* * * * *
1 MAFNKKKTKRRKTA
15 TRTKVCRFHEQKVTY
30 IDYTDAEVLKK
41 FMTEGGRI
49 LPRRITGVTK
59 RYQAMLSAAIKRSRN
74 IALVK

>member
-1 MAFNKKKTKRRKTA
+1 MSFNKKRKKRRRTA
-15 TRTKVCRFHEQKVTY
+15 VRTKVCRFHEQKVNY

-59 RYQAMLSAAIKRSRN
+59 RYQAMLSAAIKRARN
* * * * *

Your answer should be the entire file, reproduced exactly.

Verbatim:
1 MAFNKKKTKRRKTA
15 TRTKVCRFHEQKVTY
30 IDYTDAEVLKK
41 FMTEGGRI
49 LPRRITGVTK
59 RYQAMLSAAIKRSRN
74 IALVK

>member
-1 MAFNKKKTKRRKTA
+1 MSFNKKRKKRRRTA
-15 TRTKVCRFHEQKVTY
+15 VRTKVCRFHEQKVNY

-59 RYQAMLSAAIKRSRN
+59 RYQAMLSAAIKRARN